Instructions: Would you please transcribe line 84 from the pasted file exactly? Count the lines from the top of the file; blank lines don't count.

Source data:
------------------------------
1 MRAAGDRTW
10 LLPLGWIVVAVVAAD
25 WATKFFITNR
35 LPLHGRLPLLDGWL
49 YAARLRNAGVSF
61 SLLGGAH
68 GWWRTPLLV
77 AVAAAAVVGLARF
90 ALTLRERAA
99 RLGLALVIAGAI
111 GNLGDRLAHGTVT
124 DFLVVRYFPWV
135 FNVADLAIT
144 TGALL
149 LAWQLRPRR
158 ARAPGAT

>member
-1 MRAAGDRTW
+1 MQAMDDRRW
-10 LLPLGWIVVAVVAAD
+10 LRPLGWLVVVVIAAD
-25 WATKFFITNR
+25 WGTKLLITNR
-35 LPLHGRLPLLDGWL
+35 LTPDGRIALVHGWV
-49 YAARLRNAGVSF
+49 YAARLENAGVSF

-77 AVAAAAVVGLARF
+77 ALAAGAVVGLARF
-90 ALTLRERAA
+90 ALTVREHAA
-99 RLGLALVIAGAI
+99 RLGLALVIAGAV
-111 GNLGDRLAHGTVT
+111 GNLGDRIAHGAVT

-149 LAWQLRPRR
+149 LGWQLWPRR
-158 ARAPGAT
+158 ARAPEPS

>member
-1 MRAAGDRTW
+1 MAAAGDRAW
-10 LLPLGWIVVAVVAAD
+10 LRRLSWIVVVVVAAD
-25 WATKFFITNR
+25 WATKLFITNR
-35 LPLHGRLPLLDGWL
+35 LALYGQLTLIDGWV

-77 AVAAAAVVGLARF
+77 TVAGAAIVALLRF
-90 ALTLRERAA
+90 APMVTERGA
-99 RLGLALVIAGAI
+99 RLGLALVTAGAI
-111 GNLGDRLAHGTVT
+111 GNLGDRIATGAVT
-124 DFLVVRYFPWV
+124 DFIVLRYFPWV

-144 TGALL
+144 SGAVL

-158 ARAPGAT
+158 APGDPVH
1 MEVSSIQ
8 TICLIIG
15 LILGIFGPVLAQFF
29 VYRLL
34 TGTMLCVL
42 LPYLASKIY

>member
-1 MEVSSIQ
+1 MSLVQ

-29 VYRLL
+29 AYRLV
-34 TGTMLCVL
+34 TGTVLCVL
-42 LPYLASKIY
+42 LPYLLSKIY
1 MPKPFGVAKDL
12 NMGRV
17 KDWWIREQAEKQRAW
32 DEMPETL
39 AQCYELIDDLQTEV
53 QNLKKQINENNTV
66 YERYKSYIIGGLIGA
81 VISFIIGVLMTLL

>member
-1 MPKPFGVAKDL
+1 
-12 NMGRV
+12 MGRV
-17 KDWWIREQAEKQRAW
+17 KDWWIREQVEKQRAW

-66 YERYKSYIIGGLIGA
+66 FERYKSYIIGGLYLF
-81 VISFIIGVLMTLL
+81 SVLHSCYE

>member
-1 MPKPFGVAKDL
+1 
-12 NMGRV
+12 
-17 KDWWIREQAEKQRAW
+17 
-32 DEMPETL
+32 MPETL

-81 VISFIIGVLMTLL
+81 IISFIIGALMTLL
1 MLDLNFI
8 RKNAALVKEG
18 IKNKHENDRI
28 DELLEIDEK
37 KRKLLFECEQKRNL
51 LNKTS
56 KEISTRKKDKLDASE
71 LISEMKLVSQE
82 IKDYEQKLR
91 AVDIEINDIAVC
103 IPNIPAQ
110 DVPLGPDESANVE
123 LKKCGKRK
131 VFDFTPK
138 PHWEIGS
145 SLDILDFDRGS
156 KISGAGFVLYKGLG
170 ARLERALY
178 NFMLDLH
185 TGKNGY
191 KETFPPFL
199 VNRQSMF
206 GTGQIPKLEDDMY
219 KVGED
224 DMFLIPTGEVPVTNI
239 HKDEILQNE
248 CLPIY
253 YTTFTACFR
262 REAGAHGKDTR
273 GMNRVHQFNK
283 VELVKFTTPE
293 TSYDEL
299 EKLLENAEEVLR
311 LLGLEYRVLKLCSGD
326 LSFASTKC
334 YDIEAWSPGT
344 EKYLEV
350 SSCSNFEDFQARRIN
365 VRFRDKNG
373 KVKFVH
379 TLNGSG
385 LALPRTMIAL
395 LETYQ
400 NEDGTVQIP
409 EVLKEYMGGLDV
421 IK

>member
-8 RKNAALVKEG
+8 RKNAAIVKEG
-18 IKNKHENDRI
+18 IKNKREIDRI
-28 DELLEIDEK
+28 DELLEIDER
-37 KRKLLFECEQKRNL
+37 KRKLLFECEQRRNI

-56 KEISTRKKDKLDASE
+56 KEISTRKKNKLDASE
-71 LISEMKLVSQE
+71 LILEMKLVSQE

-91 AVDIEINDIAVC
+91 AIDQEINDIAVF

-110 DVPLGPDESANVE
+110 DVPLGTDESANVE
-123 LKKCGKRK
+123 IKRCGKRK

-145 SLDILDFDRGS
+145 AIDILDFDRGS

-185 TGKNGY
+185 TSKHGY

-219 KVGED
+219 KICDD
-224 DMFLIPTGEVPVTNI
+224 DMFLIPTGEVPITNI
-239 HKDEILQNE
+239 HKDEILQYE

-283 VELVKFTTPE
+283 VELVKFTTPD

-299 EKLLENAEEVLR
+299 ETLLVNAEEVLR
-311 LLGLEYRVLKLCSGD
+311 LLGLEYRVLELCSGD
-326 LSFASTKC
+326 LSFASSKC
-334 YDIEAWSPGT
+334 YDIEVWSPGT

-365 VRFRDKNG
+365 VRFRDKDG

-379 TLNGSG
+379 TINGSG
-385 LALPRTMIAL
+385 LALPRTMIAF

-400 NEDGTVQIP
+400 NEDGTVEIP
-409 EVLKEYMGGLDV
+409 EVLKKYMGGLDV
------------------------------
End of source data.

66 YERYKSYIIGGLIGA